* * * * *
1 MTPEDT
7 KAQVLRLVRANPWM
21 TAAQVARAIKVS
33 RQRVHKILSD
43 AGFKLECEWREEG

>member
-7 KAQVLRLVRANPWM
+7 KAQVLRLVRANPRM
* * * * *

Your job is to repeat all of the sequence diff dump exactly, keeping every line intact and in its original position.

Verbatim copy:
1 MTPEDT
7 KAQVLRLVRANPWM
21 TAAQVARAIKVS
33 RQRVHKILSD
43 AGFKLECEWREEG

>member
-7 KAQVLRLVRANPWM
+7 KAQVLRLVRANPRM